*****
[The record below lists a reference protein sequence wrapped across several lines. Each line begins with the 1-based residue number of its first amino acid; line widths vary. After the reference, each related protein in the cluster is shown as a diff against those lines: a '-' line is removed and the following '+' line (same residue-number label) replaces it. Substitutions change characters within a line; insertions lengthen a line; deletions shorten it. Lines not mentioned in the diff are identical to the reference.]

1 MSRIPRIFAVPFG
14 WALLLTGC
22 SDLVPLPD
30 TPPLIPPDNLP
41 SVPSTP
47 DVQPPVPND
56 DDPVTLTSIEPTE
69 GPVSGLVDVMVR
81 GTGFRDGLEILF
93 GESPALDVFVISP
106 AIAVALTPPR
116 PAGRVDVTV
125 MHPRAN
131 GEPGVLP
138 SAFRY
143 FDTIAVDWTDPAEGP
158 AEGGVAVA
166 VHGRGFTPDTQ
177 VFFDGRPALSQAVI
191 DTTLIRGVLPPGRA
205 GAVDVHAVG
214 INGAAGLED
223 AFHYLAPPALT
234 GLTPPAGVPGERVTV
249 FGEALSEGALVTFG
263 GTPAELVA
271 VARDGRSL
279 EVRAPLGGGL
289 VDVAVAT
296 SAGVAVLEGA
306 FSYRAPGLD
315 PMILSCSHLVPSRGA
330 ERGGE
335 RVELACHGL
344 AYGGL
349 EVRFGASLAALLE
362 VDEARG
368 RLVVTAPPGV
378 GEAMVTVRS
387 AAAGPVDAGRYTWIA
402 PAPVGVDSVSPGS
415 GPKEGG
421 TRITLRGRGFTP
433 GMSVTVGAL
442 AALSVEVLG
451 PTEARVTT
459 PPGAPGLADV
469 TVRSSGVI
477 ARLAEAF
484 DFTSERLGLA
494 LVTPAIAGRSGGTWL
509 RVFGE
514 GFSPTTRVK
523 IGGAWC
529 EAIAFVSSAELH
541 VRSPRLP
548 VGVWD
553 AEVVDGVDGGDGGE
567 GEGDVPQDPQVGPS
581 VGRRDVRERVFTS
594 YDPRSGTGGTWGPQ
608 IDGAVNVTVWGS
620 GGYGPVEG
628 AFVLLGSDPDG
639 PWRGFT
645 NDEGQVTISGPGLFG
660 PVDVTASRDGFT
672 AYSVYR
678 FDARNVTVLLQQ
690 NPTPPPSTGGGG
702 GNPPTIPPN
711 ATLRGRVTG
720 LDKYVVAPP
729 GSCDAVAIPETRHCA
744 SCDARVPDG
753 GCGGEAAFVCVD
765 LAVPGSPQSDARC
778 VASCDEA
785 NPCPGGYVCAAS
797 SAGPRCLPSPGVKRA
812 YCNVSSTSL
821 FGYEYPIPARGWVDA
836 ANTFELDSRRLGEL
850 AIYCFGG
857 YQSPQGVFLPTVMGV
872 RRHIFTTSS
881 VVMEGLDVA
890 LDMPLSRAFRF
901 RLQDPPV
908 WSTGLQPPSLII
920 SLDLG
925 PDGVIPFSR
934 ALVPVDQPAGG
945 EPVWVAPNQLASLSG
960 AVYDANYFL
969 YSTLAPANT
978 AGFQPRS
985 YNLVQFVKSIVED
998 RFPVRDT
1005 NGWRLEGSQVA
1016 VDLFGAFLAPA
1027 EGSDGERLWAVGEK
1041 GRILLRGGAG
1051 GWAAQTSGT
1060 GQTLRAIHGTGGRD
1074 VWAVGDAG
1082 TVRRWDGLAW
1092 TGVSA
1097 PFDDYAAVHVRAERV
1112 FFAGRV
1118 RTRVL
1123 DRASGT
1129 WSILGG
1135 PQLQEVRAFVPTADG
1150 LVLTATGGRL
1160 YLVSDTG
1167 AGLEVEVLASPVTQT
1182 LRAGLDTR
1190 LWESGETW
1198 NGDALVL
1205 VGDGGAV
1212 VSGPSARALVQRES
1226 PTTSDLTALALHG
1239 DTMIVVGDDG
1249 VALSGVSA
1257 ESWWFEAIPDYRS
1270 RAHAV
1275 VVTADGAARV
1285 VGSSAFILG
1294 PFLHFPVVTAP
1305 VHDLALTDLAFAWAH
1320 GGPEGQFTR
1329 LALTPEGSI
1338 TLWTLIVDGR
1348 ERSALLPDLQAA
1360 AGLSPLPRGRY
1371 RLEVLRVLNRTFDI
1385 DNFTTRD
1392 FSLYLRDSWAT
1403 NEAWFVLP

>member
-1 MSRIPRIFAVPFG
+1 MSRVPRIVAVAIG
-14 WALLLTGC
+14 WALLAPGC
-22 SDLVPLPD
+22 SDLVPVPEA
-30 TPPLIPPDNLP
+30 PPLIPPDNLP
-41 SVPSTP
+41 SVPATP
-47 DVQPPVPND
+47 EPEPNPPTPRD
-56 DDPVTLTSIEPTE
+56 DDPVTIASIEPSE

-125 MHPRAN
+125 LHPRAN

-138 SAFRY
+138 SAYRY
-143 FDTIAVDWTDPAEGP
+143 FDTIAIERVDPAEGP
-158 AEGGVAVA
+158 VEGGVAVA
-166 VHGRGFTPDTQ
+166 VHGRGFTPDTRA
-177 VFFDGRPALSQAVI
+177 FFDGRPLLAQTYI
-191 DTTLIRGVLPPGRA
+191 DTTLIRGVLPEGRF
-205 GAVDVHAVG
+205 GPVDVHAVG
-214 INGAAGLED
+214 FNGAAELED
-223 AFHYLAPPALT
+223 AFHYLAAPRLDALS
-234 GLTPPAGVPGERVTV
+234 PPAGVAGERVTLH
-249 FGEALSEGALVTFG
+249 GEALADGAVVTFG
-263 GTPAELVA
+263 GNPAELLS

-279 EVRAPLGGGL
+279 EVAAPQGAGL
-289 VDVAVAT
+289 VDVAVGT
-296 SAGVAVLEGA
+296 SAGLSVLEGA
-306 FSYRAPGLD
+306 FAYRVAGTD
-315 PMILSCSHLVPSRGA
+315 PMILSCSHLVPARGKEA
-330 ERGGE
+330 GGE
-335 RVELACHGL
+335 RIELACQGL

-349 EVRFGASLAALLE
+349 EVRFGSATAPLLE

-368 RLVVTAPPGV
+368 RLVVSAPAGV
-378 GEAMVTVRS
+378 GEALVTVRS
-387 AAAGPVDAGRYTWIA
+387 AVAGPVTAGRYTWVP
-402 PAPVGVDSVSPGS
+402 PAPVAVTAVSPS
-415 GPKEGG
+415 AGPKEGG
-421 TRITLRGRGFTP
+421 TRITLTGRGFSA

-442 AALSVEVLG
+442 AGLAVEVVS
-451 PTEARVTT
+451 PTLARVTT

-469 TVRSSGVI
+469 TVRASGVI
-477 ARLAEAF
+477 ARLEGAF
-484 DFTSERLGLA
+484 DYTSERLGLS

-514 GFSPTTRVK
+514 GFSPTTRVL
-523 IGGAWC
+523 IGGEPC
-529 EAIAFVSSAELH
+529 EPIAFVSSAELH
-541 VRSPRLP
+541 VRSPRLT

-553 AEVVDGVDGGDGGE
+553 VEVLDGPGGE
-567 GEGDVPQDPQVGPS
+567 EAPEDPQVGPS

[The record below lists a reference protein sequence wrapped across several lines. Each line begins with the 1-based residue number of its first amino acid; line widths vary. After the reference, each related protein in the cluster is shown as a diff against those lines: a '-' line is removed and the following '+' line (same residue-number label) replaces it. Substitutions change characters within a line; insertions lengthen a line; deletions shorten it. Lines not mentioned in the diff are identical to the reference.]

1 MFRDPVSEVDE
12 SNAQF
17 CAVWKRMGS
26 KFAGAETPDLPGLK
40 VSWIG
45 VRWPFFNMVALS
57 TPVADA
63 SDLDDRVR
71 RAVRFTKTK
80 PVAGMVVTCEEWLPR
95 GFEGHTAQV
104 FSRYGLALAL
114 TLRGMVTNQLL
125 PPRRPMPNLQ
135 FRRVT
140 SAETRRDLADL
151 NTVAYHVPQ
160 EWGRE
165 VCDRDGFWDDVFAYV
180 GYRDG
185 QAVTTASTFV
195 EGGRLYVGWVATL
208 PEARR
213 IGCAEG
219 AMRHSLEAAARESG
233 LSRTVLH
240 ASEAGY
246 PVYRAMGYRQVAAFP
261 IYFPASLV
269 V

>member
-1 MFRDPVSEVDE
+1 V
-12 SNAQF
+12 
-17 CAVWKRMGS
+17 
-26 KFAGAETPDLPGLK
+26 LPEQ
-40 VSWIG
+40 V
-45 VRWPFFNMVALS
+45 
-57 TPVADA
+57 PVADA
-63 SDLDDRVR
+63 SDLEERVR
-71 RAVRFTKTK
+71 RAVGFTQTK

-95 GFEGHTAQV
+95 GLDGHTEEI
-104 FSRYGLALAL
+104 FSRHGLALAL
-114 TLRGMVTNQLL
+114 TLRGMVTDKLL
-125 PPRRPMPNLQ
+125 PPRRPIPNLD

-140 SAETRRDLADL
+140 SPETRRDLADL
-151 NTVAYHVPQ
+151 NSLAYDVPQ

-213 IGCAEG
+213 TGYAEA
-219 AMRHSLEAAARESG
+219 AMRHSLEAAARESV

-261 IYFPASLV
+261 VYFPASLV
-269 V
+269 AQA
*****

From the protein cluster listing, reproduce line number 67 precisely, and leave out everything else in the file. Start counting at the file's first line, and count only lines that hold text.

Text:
645 NDEGQVTISGPGLFG